# How do you simplify #\frac{at^{2}}{2}+ut#?

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To simplify (\frac{at^{2}}{2}+ut), you can factor out the common term (t), yielding (t(\frac{at}{2} + u)).

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When evaluating a one-sided limit, you need to be careful when a quantity is approaching zero since its sign is different depending on which way it is approaching zero from. Let us look at some examples.

When evaluating a one-sided limit, you need to be careful when a quantity is approaching zero since its sign is different depending on which way it is approaching zero from. Let us look at some examples.

When evaluating a one-sided limit, you need to be careful when a quantity is approaching zero since its sign is different depending on which way it is approaching zero from. Let us look at some examples.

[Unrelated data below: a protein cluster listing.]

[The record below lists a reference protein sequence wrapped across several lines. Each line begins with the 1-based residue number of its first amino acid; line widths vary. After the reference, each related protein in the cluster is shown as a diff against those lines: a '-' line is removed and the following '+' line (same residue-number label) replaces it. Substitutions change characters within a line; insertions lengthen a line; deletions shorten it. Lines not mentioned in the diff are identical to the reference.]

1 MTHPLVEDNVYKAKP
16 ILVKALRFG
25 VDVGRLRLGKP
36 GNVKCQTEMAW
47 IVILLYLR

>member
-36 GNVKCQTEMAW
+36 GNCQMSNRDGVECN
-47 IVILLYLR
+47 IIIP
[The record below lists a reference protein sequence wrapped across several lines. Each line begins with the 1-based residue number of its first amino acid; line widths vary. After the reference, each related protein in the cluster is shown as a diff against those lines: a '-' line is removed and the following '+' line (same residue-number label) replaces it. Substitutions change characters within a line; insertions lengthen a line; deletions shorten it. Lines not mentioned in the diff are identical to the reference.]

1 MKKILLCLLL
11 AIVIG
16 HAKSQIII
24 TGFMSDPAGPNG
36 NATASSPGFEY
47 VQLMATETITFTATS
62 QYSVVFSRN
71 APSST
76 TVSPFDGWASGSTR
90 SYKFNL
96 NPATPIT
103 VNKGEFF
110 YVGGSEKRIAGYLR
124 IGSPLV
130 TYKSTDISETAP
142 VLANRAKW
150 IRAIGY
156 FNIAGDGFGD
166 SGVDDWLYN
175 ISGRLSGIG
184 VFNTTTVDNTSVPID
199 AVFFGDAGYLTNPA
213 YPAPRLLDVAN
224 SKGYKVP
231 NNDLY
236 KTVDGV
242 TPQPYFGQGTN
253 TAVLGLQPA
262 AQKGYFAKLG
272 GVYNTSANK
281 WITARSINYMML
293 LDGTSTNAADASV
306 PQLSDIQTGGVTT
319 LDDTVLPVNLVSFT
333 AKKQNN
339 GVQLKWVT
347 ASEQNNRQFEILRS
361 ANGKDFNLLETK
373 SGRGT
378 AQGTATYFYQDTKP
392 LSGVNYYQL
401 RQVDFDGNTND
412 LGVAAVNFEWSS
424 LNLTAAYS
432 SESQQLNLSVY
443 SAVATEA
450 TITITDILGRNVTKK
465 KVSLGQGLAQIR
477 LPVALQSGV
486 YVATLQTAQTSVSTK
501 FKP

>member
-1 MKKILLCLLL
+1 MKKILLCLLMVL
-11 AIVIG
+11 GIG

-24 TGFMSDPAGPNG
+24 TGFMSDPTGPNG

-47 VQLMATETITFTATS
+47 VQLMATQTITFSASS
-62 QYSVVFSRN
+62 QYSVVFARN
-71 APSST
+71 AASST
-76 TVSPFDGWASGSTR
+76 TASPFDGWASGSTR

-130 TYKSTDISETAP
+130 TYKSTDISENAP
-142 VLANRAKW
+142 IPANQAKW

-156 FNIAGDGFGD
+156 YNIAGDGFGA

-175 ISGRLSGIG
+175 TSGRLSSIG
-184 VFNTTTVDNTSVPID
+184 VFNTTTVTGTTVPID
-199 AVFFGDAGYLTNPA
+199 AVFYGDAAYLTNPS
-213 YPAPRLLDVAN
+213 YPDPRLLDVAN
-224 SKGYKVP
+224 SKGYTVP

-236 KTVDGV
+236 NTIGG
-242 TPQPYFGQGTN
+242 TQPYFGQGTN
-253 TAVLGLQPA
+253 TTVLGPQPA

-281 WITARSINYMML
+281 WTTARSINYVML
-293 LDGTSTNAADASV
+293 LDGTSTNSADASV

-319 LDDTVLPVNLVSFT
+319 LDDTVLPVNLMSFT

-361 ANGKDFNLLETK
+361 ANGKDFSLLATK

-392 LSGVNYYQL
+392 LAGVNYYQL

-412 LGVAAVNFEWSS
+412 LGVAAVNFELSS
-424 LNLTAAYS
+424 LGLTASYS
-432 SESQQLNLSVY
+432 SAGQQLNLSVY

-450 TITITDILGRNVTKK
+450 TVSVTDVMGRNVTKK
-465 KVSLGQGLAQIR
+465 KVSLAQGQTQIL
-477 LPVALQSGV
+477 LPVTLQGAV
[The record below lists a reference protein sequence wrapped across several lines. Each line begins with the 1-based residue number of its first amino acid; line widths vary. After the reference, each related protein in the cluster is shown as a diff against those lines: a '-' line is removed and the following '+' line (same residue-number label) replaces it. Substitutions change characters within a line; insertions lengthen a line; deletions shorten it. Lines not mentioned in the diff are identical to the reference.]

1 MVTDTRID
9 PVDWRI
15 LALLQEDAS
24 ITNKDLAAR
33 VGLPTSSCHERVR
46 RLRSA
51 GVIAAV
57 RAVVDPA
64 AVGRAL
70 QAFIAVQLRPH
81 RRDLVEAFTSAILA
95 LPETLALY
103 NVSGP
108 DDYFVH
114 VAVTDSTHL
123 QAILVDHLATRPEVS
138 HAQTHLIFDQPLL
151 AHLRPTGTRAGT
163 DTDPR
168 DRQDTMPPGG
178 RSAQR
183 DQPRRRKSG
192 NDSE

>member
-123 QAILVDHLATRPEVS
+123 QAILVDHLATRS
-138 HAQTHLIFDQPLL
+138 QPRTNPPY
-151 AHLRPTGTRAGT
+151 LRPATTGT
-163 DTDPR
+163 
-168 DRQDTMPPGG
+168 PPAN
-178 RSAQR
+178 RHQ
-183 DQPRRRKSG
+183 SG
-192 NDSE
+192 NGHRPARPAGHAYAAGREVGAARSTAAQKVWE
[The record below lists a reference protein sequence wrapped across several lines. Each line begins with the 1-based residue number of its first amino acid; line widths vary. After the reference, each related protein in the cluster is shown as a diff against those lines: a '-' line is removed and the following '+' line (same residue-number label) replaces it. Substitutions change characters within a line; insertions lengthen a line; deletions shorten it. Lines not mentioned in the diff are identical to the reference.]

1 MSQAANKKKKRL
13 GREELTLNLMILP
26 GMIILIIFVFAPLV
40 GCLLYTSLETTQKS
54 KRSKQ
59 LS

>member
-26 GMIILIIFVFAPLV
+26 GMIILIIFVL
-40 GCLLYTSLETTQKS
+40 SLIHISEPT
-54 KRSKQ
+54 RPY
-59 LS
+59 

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- A race car has a speed of 80 m/sec when the driver releases a drag parachute. If the parachute causes a deceleration of -4 m/sec^2, how far will the car travel before it stops?
- An object is at rest at #(2 ,1 ,5 )# and constantly accelerates at a rate of #2 m/s# as it moves to point B. If point B is at #(6 ,3 ,7 )#, how long will it take for the object to reach point B? Assume that all coordinates are in meters.
- A particle is moving in x - axis according to relation #x= (4t - t^2 - 4)# m then? **The question has multiple answers**.
- An object has a mass of #3 kg#. The object's kinetic energy uniformly changes from #48 KJ# to # 36KJ# over #t in [0,6s]#. What is the average speed of the object?

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